Did Jesus's body go missing?

Reasons given for answering "Yes"
  • Jesus's body was gone from its tomb
  • Critics never displayed the corpse

      Jerusalem critics of Christianity never displayed the unresurrected body of Jesus. After all…

      • …the belief that “he's alive” flourished in Jerusalem
      • …they publicly granted that the body was gone
      • …they weren't arguing “we showed the corpse”

      But so what, couldn't it simply be that…
      • …they couldn't locate Jesus's grave?”
      • …they didn't/wouldn't have tried to display it?1
      • …they couldn't prove the corpse was Jesus's?2 (i.e. Too decomposed)

      [Note: These link to similar objections concerning the empty tomb.]

      1. By contrast:
        Craig Blomberg (NT professor at Denver Seminary): “…the Jewish authorities, who had every reason to want to refute Christianity, could never produce the body of Jesus inside or outside a tomb.” [The Historical Reliability of the Gospels, 2nd ed. (IVP, 2007), 144.]
        C. E. B. Cranfield (NT professor at Durham): “The fact that with the will and the powers and resources they surely had, they never produced the body must count as a significant consideration in favour of the truth of [the empty grave]”. ["The Resurrection of Jesus Christ” in The Historical Jesus vol 3., ed. Evans (Routledge, 2004), 401.]
      2. Examples of scholars propounding this explanation:
        Alfred Loisy (Theologian; 1857-1940): “The soldiers removed the body from the cross before dark and threw it in some common grave, where they cast the bodies of the criminals… The conditions of the burial were such that at the end of a few days it would have been impossible to recognize the mortal remains of the saviour, had anyone been looking for them… Nobody would contest that Jesus had died on the cross. Nobody could prove that he had not been resurrected.” [Les ēνangiles synoptiques (Loisy, 1907), 1:223-24. (As cited by Allison, Resurrecting Jesus, 307.)]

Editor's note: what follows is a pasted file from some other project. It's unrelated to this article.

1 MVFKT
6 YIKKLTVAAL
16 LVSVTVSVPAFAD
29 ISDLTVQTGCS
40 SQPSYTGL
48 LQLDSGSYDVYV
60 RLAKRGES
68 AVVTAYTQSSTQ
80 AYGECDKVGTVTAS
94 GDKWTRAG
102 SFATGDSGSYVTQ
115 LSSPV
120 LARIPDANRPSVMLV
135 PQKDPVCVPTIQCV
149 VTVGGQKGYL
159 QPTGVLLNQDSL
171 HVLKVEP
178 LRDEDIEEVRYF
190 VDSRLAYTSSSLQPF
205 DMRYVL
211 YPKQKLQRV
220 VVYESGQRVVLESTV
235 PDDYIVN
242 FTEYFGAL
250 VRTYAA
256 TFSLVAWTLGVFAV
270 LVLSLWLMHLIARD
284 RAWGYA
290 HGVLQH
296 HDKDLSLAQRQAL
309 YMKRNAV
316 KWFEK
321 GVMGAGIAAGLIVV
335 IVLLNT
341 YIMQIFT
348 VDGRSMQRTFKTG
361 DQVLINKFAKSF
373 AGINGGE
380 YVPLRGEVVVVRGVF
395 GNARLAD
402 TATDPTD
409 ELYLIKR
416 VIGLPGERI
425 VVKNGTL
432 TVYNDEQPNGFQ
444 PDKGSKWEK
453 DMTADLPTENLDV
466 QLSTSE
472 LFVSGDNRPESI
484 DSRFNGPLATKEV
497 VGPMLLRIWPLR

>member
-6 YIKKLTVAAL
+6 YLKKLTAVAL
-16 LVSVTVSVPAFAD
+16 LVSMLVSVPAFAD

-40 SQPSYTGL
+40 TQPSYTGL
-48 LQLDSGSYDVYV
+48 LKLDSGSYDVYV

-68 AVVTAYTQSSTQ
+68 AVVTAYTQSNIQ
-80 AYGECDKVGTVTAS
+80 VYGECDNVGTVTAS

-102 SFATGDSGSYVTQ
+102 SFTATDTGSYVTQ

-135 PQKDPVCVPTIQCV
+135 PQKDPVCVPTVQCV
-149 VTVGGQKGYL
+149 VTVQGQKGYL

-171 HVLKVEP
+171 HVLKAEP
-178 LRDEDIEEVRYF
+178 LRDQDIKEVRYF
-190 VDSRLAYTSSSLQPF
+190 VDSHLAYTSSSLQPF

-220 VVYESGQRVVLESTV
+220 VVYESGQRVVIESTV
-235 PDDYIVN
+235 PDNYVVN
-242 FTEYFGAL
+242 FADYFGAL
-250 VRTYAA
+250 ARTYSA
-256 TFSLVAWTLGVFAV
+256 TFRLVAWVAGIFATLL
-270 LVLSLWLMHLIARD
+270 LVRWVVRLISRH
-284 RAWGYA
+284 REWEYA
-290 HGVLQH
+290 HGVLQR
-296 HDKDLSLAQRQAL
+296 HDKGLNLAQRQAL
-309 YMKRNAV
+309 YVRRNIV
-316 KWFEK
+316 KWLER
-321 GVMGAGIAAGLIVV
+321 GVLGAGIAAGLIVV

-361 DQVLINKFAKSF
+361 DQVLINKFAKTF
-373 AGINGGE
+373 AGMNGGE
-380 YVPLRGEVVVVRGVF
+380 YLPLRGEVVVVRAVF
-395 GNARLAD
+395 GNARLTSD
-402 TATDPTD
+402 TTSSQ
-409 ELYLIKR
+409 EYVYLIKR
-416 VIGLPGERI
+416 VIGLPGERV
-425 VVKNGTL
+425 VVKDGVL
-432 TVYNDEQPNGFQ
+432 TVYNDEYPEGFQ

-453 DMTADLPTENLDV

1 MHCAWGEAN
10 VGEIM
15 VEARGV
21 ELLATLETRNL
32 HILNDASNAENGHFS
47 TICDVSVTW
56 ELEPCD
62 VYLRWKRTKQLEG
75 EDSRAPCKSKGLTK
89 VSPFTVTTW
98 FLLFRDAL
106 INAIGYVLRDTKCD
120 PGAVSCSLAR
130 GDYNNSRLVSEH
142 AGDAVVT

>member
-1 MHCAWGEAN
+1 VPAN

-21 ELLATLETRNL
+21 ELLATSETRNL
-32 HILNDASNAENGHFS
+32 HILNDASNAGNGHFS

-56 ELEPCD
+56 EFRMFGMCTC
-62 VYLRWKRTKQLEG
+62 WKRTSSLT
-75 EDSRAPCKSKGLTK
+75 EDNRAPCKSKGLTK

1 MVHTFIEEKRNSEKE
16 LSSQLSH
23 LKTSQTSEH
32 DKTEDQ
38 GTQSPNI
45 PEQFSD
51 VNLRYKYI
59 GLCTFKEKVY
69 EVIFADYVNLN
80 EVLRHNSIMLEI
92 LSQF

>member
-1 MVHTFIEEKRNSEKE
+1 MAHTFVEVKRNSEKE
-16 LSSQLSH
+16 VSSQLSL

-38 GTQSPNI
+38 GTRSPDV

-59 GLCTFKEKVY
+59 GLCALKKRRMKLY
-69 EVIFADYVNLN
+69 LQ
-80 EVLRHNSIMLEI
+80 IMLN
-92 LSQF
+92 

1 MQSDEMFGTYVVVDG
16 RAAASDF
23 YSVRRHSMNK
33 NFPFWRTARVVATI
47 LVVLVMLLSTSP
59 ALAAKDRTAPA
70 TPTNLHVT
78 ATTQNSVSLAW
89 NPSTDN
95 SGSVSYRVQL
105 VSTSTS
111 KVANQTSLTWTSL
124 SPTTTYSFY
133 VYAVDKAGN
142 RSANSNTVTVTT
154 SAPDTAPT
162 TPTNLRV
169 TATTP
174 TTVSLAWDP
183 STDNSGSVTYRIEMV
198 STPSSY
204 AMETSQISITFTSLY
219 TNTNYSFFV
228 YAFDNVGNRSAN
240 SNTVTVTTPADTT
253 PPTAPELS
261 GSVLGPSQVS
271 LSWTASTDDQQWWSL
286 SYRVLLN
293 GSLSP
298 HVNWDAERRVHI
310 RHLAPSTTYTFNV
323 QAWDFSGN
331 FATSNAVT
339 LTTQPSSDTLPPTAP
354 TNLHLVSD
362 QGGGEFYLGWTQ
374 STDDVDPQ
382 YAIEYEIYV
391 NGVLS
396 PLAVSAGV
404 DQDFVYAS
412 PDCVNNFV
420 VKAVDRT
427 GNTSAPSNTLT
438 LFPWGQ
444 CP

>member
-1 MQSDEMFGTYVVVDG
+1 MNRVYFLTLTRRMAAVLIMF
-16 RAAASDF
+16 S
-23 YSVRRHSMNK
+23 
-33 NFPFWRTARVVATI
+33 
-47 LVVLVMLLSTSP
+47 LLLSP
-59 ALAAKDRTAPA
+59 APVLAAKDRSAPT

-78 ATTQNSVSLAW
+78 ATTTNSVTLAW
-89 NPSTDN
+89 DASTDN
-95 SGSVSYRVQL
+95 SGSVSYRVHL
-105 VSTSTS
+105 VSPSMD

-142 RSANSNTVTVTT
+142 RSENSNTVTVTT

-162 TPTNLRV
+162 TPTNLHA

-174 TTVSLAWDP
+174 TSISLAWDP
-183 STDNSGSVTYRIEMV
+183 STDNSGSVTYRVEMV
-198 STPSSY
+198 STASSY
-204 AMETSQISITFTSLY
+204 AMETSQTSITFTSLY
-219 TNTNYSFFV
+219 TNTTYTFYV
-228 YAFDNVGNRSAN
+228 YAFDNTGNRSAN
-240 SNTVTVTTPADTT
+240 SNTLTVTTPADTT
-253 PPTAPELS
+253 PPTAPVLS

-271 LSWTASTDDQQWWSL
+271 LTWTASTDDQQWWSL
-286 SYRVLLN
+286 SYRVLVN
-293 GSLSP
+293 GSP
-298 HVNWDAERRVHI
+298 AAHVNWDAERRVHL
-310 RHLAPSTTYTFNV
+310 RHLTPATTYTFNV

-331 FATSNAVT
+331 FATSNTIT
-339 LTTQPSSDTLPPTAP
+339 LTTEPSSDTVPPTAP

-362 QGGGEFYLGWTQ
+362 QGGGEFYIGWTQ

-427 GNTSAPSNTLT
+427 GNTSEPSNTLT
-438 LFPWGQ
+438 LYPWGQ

Gerd Lüdemann (Professor at Göttingen) “Well, we don't know when the Christians became an important movement. According to the Acts of the Apostles, they started to preach fifty days after the death of Jesus. And after fifty days, you wouldn't see much left of the body.” [Jesus' Resurrection: Fact or Figment? (IVP, 2000), 61.]
        Peter Carnley (NT scholar): “[This argument assumes] that the proclamation of the Easter message in Jerusalem… [was] soon enough to allow for the positive identification of a body as certainly that of the dead Jesus.” [The Structure of Resurrection Belief (Oxford, 1987), 55.]
        Robert Price (NT scholar): “But this is absurd: the only estimate the New Testament gives as to how long after Jesus' death the disciples went public with their preaching is a full fifty days later on Pentecost! After seven weeks, I submit, it would have been moot to produce the remains of Jesus.” [“By This Time He Stinketh,” in The Empty Tomb: Jesus Beyond the Grave, eds. Price & Lowder (Prometheus, 2005), 423.]
  • The first Christians were saying “It is gone!”
  • The original “It's gone” report wasn't a lie

      It was an original honest report that “Jesus's body is gone/missing,” which culminated in the gospels etc. reporting that it.1

      But so what? Couldn't it simply be that…
      • …Mary Magdalene and the other women originated the report by honestly mistaking an empty tomb for Jesus's, and infecting their church etc. with their blunder?

      1. We know the report was not a lie because any would-be liar would have inevitably been a Christian. This is relevant because Christians in general would not spin a lie that Jesus's body was gone.
  • People were saying “He resurrected!”

      The Apostles, Paul, Mary, etc. proclaimed that “Jesus has been eschatologically resurrected from the dead!” In other words…

      • …“he's resurrected,” says Peter.
      • …“he's resurrected,” says Paul. [Forthcoming]
      • …“he's resurrected,” says Mary. [Forthcoming]
      • …“he's resurrected,” says James. [Forthcoming]

      This is relevant because they would not believe that Jesus resurrected if his body was not considered missing.

      But, so what? Couldn't it simply be that…
      • …they were lying. [Forthcoming]
      • …they assumed it merely after mistakenly thinking they met with him

  • Jesus physically resurrected

      See: After having died, was Jesus eschatologically “resurrected”?1 This is relevant because a resurrection (as defined and defended) was essentially a physical, grave-emptying resurrection of the body.

      1. Note: By resurrection here we mean a “physical" resurrection (which is incidentally what “resurrection” (ἀνάστασις) always meant in the ancient world).
  • Reasons given for answering "No"
  • “Jesus had not died”
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